WEEKLY REVIEW

Privacy of China is endangered

Lately we have seen many e-threats exploiting Chinese software in order to spread or obtain sensitive data. This weeks review is focused on a couple of password stealing threats, part of which some are indeed targeting the Chinese population.

Trojan.PWS.OnlineGames.AABK

When
executed, the malware deletes the copies of %windir%system32rpcss.dll
from %windir%system32dllcache and %windir%servicepackfilesi386 in order
to avoid the operating system to restore this file. A copy of it is stored in %windir%system32srpcss.dll
because the operating system will need to use the functions from the
original file.

After this
the malware overwrites the original rpcss.dll with its own code which also takes
care of all the operating system calls to the original file (will be redirected
to srpcss.dll). Another file is dropped to %windir%system32gdipro.dll.

At this
point the malicious rpcss.dll will be loaded at every system startup by
svchost.exe  which creates a remote
thread in csrss.exe (or explorer.exe) that will execute code from
%windir%system32sys05020.dll,
another file dropped by the malware.

This
sys05020.dll will try to collect sensitive data (username, password
combinations) sent while connecting to some online-gaming sites or to block
access to other such sites.

After
infection, the original trojan file will be deleted.

Trojan.PWS.Agent.SGD

Another
password stealing e-threat which however targets Instant messaging rather then
online game accounts. More specifically Trencent QQ Instant Messenger
maintained by Tencent Holdings Limited, which is a Chinese Internet Research
Institute. The original name of the messenger was OICQ which stood for Oriental
ICQ, and spread to millions of users rapidly after it’s creation.

The file
that attempts to steal this information is %windir%system32hbqqxx.dll which is injected in every
running process to ensure it eventually captures the sensitive data.

Another
dropped file, %windir%system32system.exe, will perform “maintenance”
operations. It sets registry keys that will ensure its execution at every
system startup and will load a huge list of dlls to be executed by every
running process. One of these dll files is hbqqxx.dll
which attempts to steal your Trencent QQ login credentials, the others are
older version of this password stealer. System.exe will also remove two
entries from the registry which belong to a Chinese antivirus.

A third
file is dropped into %windir%system32drivershbkernel32.sys which is a rootkit that
is installed as a system service (named HBKernel32). This file will hook
functions in the System Service
Descriptor Table
to execute some of its code every time they are called.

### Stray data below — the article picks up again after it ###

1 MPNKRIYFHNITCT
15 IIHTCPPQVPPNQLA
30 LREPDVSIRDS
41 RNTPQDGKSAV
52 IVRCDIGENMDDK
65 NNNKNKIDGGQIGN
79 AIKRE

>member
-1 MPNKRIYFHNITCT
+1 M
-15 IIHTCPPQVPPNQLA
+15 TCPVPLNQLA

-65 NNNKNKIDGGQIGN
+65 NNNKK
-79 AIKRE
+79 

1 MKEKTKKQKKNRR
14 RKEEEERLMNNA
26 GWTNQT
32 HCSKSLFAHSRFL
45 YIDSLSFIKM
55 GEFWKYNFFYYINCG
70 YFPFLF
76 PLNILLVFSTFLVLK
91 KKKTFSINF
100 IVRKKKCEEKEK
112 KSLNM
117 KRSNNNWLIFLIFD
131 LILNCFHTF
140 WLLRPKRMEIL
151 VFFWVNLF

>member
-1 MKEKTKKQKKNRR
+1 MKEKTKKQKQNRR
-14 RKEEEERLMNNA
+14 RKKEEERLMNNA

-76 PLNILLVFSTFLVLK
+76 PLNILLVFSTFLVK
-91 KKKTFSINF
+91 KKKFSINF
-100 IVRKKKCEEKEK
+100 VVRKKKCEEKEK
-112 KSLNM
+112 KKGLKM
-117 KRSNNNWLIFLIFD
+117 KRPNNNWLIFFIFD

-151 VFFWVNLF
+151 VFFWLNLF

And a forth
and last file, called c:documents and settings%user_name%local settingstempselfdel.bat, is used to delete the original trojan after infection.

Win32.Worm.Gimmiv.A

Upon
execution this worm drops a couple of files. %SystemDirectory%wbemsysmgr.dll,
which is installed as a system service and creates several registry keys in
order to execute at every system startup, and a bat file that is used to delete
the original worm after infection is complete.

The service
will also try to identify if one of the following antivirus products are
installed: BitDefender,
Kaspersky, Kingsoft, Symantec Norton Antivirus, Microsoft OneCare, TrendMicro.

I will attempt to update itself from the
following ip address 59.106.145.** and will check for the availability of
212.227.93.**,
64.233.189.**,
202.108.22.** using the IcmpSendEcho
API.

 

Win32.Worm.Gimmiv.B

After the
initial setup described at Win32.Worm.Gimmiv.A, the same worm drops basesvc.dll, winbase.dll, syicon.dll
into %system32%wbem which are
detected as Win32.Worm.Gimmiv.B.

The file winbase.dll
is registered as a system service. After execution it loads the other two dll
files into memory. Then it starts collecting information from the infected
system, such as the user name and password, the locally installed antivirus
products and usernames and passwords from Outlook Express and MSN Messenger.

Basesvc.dll
is responsible with the spreading routine. It is using the MS08-067 exploit, a
vulnerability of a server service in Windows to replicate the worm onto other
network machines. It uses the srvsvc pipe
as an RPC interface, registered with the UUID: 4b324fc8-1670-01d3-1278-5a47bf6ee188 for remote code execution in
order to be able to propagate and execute code on vulnerable systems.

Affected
systems are those that run Windows 2000, Win XP, and Windows Server 2003, with
disabled firewall or with exceptions added to it for File and Printer sharing.

 

Information
in this article is available courtesy of BitDefender virus researchers: Boeriu
Laura, Marius Barat, Octavian-Mihai Minea